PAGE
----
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Providing a thorough introduction to current philosophical views on morality, Normative Ethics examines an act’s rightness or wrongness in light of such factors as consequences, harm, and consent. Shelly Kagan offers a division between moral factors and theoretical foundations that reflects the actual working practices of contemporary moral philosophers.The first half of the book presents a systematic survey of the basic normative factors, focusing on controversial questions concerning the precise content of each factor, its scope and significance, and its relationship to other factors. The second half of the book then examines the competing theories about the foundations of normative ethics, theories that attempt to explain why the basic normative factors have the moral significance that they do.Intended for upper-level or graduate students of philosophy, this book should also appeal to the general reader looking for a clearly written overview of the basic principles of moral philosophy.
Series: Dimensions of Philosophy
Paperback: 352 pages
Publisher: Westview Press (November 14, 1997)
Product Dimensions: 6 x 0.8 x 9 inches
Shipping Weight: 1.3 pounds
College Text Book
on January 7, 2017
By Amazon Customer
This is for my Moral Philosophy class at Ohio State University. Great price!
Great rental Book
on August 24, 2014
By Loretta Fontenot
Great rental and price! Book in excellent condition.
The Best Overview of Normative Ethics Available
16 people found this helpful.
on November 7, 2011
By Donald C. Hubin
I have used Kagan’s Normative Ethics, supplemented by several primary sources, for over a decade in my mid-level moral philosophy course that focuses on normative ethics. It is, in my opinion, the best overview of normative ethics available. It is not a moral problems text and it doesn’t discuss metaethical issues except to clarify what they are and (largely) set them aside. It is relentlessly focused on normative ethical theory. The organization of the book is excellent, beginning the substantive discussion with theories of individual well-being. It is not just plausible forms of consequentialism that need to have an account of individual well-being. Commonsense morality, too, and many nonconsequentialist theories of morality take the promotion of individual well-being to be ONE relevant moral consideration. And deontological theories that impose a constraint on causing (or intending) harm, will need an account of harm, which (most plausibly) involves an account of well-being. So, this is a good starting place. The development from there can be seen as a very logically ordered discussion of a series of questions: Is individual well-being all that matters to the value of a state of affair from a moral perspective? If not, what other factors are relevant: equality in the distribution of well-being, preference for the benefit of those worst off, distribution in accordance with desert, merit, or entitlement? Then, is the promotion of what is valuable from a moral perspective all that matters in determining how we should act? If not, what else is relevant? Are there (non-value-based) constraints on promoting good outcomes–constraints against doing/intending harm, lying, breaking promises, etc.? If so, what is the “shape” of these constraints and how are they to be justified. If there is a standing moral reason to promote the good, within whatever moral constraints exist, does this lead to morality “demanding too much”? And, finally, then, Kagan turns his attention to moral foundations: how are we to justify whatever moral factors are relevant.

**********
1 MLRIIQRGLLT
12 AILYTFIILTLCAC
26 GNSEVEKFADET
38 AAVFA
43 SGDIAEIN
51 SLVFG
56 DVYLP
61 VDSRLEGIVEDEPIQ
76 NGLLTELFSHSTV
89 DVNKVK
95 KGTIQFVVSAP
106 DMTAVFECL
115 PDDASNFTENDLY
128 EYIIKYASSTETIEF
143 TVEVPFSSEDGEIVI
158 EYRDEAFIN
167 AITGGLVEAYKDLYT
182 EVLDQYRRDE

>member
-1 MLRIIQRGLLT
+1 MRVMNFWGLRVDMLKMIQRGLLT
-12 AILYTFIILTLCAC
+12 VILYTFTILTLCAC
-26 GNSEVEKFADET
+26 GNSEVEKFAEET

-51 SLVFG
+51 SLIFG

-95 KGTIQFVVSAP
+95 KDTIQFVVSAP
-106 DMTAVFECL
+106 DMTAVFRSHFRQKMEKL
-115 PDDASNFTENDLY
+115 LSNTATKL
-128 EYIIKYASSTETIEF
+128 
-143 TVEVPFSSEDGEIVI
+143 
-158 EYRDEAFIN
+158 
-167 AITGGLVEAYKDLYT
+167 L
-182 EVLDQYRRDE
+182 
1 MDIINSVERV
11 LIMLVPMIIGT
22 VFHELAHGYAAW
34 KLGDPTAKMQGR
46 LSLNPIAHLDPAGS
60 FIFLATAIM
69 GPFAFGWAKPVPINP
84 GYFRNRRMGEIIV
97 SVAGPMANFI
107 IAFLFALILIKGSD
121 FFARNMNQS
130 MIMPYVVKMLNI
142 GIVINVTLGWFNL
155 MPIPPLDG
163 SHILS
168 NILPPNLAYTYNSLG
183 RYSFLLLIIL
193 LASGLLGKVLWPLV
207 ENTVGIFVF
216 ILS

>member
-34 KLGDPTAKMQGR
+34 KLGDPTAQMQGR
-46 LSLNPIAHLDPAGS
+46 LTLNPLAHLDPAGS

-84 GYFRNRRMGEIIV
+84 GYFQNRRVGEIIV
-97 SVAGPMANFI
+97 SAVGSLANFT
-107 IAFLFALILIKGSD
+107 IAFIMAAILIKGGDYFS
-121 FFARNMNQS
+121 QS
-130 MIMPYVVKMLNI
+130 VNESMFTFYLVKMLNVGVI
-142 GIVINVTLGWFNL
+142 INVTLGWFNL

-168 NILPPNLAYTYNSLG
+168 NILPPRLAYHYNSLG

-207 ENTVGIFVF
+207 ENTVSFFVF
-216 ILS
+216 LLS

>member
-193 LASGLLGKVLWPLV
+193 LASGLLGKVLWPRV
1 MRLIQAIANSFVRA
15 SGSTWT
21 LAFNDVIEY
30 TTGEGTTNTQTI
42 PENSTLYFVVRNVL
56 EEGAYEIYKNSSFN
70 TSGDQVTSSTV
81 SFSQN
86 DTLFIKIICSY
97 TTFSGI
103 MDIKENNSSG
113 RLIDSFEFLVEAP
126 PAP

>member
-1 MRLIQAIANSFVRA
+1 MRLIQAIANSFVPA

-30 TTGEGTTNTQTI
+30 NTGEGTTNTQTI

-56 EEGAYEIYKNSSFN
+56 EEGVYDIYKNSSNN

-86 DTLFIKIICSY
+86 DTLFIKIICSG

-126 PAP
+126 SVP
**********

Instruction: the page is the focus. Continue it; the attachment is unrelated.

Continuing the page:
Great intro to current Moral Philosophies
15 people found this helpful.
on March 22, 2012
By John Grove
Most everyone who was introduced to Yale Professor Shelly Kagan was introduced from his brilliant debate with William Lane Craig where he absolutely shined. In fact, I was so impressed from his debating skills I wanted to read his books.
A Great Intro to Moral Philosophy for LD Debaters
14 people found this helpful.
on May 5, 1999
This book presents moral theory and the factors involved in an excellent format, without the distraction of constant references to other philosophers. Kagan’s writing is easily accessible and explains ethics in a logical fashion. Terms are clearly defined and explained, and there is a complete index of references in the back once you’re ready to move on to primary source philosophy. A must read for any LD debater, especially when debating resolutions concerning morality.
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